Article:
A STRATOCLADISTIC APPROACH FOR EVALUATING HYPOTHESES OF CLADOGENESIS, ANAGENESIS, AND BUDDING APPLIED TO THE MISSISSIPPIAN CRINOID BARYCRINUS
Gahn and Kammer (2002), in a strict cladistic analysis of Barycrinus, hypothesized that a single, abundant, spatiotemporally widespread, and morphological variable species, Barycrinus rhombiferus (Owen and Shumard, 1852), was directly ancestral to many Barycrinus species. Stratocladistics was used to test this hypothesis by: 1) reanalyzing their data matrix using time constrained lineage segments, rather than species, as operational taxonomic units, 2) minimizing total parsimony (morphologic and stratigraphic) debt on the phylogenetic trees by making time consecutive lineage segments ancestral within their respective species, 3) rearrangement or swapping of lineage segments and lineage segment clusters to further reduce total parsimony debt, 4) the identification of direct A-D pairs, and 5) evaluation of branching patterns in the most parsimonious phylogenetic hypothesis against models of cladogenesis, anagenesis, and budding.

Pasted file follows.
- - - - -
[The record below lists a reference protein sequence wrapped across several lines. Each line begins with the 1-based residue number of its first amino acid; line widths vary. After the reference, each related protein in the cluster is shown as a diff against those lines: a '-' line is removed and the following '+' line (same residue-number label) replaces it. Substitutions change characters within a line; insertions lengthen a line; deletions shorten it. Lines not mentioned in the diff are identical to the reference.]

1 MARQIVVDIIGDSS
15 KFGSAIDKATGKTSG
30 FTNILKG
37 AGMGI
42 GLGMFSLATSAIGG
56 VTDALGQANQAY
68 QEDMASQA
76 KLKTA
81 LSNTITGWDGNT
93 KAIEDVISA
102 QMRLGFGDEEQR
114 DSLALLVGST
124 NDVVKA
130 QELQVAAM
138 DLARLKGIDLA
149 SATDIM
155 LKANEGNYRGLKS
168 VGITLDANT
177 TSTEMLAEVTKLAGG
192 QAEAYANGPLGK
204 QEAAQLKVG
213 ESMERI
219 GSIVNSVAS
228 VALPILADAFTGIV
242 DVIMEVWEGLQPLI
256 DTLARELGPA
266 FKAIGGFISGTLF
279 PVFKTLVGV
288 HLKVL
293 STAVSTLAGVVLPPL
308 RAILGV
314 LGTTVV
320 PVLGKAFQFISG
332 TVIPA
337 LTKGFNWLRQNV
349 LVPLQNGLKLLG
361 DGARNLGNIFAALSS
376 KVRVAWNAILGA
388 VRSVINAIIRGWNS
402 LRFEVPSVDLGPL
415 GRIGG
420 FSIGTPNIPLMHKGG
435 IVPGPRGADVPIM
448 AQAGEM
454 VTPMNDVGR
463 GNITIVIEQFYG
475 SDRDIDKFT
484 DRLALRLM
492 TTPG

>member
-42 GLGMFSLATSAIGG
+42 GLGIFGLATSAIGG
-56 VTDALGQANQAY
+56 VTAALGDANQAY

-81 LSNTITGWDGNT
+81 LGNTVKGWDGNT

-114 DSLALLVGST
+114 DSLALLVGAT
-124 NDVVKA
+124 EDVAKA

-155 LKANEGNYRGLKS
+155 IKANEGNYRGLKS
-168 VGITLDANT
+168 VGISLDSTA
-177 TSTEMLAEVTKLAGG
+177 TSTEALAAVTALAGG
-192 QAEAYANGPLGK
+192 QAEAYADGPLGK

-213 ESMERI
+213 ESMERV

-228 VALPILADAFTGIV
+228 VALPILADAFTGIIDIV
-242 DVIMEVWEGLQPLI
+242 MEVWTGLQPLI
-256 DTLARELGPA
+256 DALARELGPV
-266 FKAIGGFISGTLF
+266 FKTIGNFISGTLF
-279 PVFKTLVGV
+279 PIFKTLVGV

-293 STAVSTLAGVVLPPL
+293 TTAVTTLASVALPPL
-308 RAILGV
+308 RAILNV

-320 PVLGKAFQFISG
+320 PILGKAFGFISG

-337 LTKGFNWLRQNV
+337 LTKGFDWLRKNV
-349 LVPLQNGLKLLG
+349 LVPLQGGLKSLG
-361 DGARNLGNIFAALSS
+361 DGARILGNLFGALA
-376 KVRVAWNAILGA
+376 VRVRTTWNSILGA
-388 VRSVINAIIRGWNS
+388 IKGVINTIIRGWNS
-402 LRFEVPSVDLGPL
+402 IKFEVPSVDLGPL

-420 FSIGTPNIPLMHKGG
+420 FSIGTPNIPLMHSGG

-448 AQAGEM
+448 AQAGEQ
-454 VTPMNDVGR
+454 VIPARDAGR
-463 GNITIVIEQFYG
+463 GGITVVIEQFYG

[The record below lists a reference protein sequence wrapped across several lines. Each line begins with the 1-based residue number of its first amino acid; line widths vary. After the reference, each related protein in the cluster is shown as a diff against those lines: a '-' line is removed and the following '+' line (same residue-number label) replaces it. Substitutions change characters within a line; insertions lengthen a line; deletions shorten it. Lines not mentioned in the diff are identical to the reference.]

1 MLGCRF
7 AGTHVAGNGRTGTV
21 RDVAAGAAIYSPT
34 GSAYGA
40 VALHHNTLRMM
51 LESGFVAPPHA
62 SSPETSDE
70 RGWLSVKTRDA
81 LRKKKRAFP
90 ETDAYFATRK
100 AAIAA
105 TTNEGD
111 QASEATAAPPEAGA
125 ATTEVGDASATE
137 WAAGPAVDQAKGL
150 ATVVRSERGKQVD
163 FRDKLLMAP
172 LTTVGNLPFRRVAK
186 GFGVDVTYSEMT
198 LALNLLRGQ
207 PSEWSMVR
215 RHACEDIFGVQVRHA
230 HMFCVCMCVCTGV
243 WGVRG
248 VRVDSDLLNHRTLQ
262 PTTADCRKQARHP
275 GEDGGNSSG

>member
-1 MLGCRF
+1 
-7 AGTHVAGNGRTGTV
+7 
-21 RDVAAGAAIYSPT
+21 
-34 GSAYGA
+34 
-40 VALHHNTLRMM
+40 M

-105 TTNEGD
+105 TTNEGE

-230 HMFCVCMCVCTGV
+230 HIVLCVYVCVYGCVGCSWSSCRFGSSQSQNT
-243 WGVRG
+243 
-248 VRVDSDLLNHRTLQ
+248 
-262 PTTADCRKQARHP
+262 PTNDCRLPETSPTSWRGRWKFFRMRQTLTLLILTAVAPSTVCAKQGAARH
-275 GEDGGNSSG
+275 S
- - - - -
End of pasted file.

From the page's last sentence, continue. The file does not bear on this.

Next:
The results of this analysis do not refute the hypothesis of B. rhombiferus being a direct ancestor of many Barycrinus species. In addition, branching patterns in the most parsimonious phylogenetic hypothesis are consistent with models of budding (71%) and anagenetic (28%) speciation, with only a single speciation event being consistent with strict cladogenesis. Another contribution of this study is recognition of the importance of taxa with highly inconsistent placement within a cladogram (such as B. rhombiferus). Although some workers may choose to eliminate such problematic taxa from additional research cycles, this work demonstrates that they may play a critical role in understanding speciation dynamics.